BEN ELTON can laugh about his Rod Stewart moment now, but 11 years ago the satin-shirted pop star had the writer in a right old state.

It came about after Elton had spent months taking 25 of Rod's greatest songs and writing a story around them, which would hopefully become the musical, Tonight's The Night.

But after Ben finished the script, Roderick refused to read it.

And without his approval, the curtain would never go up.

"Rod said he wouldn't read it because he wouldn't absorb it, so we set up a workshop," recalls Elton.

"I had a feeling he'd like it, and on the 'wonderful' day he turned out, he did and it became a party."

It's taken a couple of months to lure Elton to the tape recorder to talk about his Rod Stewart jukebox show.

But you assume the reluctance is not because he feels he's flogging the theatre equivalent of scratched old vinyl.

This light comedy, Faustian-pact tale of a young garage mechanic, who sells his soul to become a satin-shirted pop singer, has been playing to packed houses for more than a decade.

You suspect, it is most likely to do with the fact that Elton knows, in media terms, he's the man who can do no right.

Despite creating iconic comedy Blackadder, which will re-run until Hell freezes over, he suffers criticism the way the rest of us suffer weather gloom.

It doesn't matter if he's written 13 bestselling novels or his Queen musical We Will Rock You has stormed the world. His theatre work, say critics, is often banal.

But now he's talking. And thankfully, is in fine voice.

"Everything I do comes with a shower of brickbats," he says on the subject of (unfair) criticism.

"Yet, if I avoided a piece of work just because I thought there would be a council truck load of criticism delivered at my door the next morning, I'd never have written anything.

"Apart from my play Popcorn, little I've done has been anything but horrendously received."

He finds it "astonishing" however, that the high-brow critics aren't in tune with jukebox musicals.

"For gawd's sake, who doesn't love a jukebox?" he says.

"Who doesn't look at such a machine either with anticipation - or think 'what memories can I now force on the rest of this pub?'

"Look, the idea that theatre should be a place to be challenged and have one's intellect provoked, well I have no argument with that.

"But why should people who pay the taxes for the intriguing new drama at the National be sneered at for going to the theatre to celebrate a communal experience such as a pop musical?"

Indeed, why not synthesise 25 pop standards with a comic story?

"Theatre has always been about pop music," he continues in animated voice.

"Noel Coward, Cole Porter and Gilbert and Sullivan wrote popular music and used theatre to have their work heard. Now, pop music is coming back to the theatre via the jukebox musicals."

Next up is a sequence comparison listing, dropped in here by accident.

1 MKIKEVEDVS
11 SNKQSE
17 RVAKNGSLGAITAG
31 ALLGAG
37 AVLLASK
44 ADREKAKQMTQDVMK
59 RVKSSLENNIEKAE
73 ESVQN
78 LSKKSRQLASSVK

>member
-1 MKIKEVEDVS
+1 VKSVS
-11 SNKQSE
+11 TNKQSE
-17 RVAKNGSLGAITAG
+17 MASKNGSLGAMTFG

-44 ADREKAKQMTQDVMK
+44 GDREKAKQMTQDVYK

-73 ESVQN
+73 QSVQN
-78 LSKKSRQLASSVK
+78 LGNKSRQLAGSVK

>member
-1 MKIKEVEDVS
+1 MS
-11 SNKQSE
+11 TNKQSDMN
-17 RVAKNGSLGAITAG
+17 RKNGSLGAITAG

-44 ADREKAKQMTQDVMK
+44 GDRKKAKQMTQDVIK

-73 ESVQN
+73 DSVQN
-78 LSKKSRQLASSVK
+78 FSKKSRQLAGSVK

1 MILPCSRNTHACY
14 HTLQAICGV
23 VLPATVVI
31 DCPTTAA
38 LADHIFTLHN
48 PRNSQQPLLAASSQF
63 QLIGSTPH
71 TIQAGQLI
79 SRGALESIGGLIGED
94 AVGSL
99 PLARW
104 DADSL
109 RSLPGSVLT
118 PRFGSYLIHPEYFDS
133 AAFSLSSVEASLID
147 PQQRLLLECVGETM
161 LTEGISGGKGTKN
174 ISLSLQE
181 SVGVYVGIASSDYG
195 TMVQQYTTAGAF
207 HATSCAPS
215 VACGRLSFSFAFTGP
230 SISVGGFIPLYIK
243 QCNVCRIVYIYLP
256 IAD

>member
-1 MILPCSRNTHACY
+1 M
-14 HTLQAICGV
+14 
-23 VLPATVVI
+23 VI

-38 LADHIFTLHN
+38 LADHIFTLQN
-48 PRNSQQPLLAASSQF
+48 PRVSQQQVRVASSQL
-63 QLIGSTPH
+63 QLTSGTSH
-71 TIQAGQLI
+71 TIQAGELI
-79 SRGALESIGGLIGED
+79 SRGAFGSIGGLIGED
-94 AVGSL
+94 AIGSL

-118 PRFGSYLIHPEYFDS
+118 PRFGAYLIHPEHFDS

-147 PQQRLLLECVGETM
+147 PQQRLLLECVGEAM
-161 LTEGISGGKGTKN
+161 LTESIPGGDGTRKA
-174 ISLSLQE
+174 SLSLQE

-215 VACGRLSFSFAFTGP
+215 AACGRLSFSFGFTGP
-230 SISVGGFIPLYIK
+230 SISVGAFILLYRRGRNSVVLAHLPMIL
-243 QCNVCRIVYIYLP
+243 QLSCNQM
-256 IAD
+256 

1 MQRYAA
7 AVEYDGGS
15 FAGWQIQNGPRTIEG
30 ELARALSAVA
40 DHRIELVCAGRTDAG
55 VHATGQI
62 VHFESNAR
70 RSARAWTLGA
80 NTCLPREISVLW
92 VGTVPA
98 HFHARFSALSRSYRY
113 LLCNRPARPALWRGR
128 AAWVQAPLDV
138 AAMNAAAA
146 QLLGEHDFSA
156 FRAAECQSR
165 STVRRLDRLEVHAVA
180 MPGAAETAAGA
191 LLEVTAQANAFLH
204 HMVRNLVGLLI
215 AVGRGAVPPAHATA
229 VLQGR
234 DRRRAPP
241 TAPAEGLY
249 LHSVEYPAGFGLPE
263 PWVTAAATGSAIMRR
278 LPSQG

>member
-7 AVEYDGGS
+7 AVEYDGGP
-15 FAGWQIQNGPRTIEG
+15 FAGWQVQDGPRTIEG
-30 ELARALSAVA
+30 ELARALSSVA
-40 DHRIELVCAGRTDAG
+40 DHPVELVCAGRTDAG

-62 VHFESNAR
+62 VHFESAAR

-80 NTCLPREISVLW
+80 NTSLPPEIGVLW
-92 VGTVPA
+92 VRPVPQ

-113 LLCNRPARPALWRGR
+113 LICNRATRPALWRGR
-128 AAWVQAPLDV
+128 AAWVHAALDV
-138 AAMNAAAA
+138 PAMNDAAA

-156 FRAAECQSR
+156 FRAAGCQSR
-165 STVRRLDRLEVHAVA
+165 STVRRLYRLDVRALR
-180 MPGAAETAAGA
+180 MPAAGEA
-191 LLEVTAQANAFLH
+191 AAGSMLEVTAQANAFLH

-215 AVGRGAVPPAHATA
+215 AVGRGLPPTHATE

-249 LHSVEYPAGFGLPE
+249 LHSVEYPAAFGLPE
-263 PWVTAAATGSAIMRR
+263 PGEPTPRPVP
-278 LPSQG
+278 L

His voice tone lifts in delight: "Can you imagine what it's like for a bloke like me, who spends most of his time alone at a typewriter writing novels, getting to share in this wonderful songbook - and hang out with great actors and musicians at rehearsals?

"It's amazing."

WHAT you don't appreciate until you see Tonight's The Night is not how many good songs Rod Stewart produced, but how some of his naff efforts such as disco duff Do Ya Think I'm Sexy work when re-imagined with tongue wedged in cheek.

"I'm glad you feel that way," he says, with genuine appreciation in his voice.

"I would never dare to say it myself, but I do think that putting songs in a narrative context gives Rod's songs a different emotional position.

"As the author, it's a gleeful task."

The show has some lovely twists. The Devil, for example, is played by a rather sexy female.

"Hopefully Rod's not been corrupted too much by devils all his life," Elton throws in laughing.

"But I wanted not just to imbue the spirit of Rod's music, which is so deeply romantic, but also to capture his impishness."

And deliver a moral.

"The message is you won't get too far in life trying to be someone else. It's the story of our modern celebrity-obsessed life.

"Just watch The X Factor and hear people say 'I want to be Beyonce.'

"You need to find your own life force."

The cynics argue Elton leapt on to the musical theatre band-wagon. But it's not valid.

When 12-year-old Ben saw Grease in its original London production it was an epiphany. Back in 1973, early in his teens, Elton played the Artful Dodger in a "rather good" amateur production of Oliver!

"I loved musical theatre before it was cool," he laughs.

"There was a time when it was sneered at.

"John Lennon didn't like it, but McCartney did - and I think Paul was right."

HE adds, grinning: "Look, I'm not saying I think the change is down to me, but 12 years ago when I began working with Queen there was a thought that musicals were for grannies.

"Not now. It's a powerful art form. And a joyful one."

The public certainly think so. And since Elton's the man who's put millions of bums on theatre seats, perhaps it's time he got come applause as well.